The scheduler 652, API server 650, network controller manager 656, network controller 654, network controller manager 655, and configuration store 658, while illustrated and described as being performed by a single computing device 600, may be distributed among multiple computing devices 600 that make up a computing system or hardware/server cluster. In other words, each of the plurality of computing devices 600 may provide a hardware operating environment for one or more instances of any one or more of the scheduler 652, API server 650, network controller manager 656, network controller 654, network controller manager 655, or configuration store 658. Network controller 654 may represent an illustrative example of SDN controller 70 of fig. 1A, 1B, and 2. Scheduler 652, API server 650, controller manager 656, and network controller manager 655 may implement exemplary instances of orchestrator 50. The network controller manager 655 may represent an example implementation of a Kubernetes cloud controller manager or a Kube manager. Network controller 654 may represent an illustrative instance of SDN controller 70.
The API server 650, scheduler 652, controller manager 656, and configuration store may implement the master nodes of a cluster, and are alternatively referred to as "master components. The cluster may be a Kubernetes cluster and the master node may be a Kubernetes master node, in which case the master component is a Kubernetes master component.
The API server 650 includes code executable by the microprocessor 610. The API server 650 may be one or more computer processes. The API server 650 validates and configures data of objects, such as virtual execution elements (e.g., pod of container), services, and replication controllers. A service may be an abstraction that defines a set of logical pods and policies for accessing the pods. A set of pod implementing the service is selected based on the service definition. The service may be implemented in part as, or otherwise include, a load balancer. The API server 650 may implement a representational state transfer (REST) interface to handle REST operations and provide the front ends to the shared state of the corresponding clusters stored in the configuration store 658. The API server 650 may authenticate and authorize the request. The API server 650 communicates with other components to instantiate virtual execution elements in the computing infrastructure 8. The API server 650 may represent a Kubernetes API server.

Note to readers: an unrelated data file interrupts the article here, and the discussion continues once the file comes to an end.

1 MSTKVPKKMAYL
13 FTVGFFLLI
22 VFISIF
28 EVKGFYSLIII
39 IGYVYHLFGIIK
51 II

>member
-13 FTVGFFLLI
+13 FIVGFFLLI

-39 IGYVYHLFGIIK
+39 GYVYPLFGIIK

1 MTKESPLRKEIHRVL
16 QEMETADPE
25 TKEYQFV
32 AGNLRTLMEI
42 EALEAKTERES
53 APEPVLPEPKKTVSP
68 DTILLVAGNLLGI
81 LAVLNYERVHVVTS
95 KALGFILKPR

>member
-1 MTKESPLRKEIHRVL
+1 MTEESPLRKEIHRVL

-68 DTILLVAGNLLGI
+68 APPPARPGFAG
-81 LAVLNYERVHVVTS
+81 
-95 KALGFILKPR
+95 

Configuration store 658 is a backup store for all cluster data. The cluster data may include cluster state and configuration data. The configuration data may also provide a back-end for service discovery and/or provide a locking service. Configuration store 658 may be implemented as a key value store. Configuration store 658 may be a central database or a distributed database. Configuration storage 658 may represent an etcd memory. Configuration store 658 may represent a Kubernetes configuration store.
The scheduler 652 includes code executable by the microprocessor 610. The scheduler 652 may be one or more computer processes. The scheduler 652 monitors newly created or requested virtual execution elements (e.g., pod of containers) and selects the working nodes on which the virtual execution elements will run. The scheduler 652 may select a working node based on resource requirements, hardware constraints, software constraints, policy constraints, location, and the like. Scheduler 652 may represent a Kubernetes scheduler.
In general, the API server 650 may invoke the scheduler 652 to schedule virtual execution elements that may select a work node and return an identifier for the selected work node to the API server 650, which may write the identifier to the configuration store 658 associated with the virtual execution element. The API server 650 may invoke orchestration agent 310 (fig. 6A) for the selected worker node, which may cause container engine 608 (fig. 6A) for the selected worker node to obtain virtual execution elements from the storage server and create virtual execution elements on the worker node. Orchestration agent 310 for the selected working node may update the state of the virtual execution element to API server 650, which persists the new state to configuration store 658. In this way, computing device 600 instantiates new virtual execution elements in computing infrastructure 100, 108 (fig. 1A and 1B).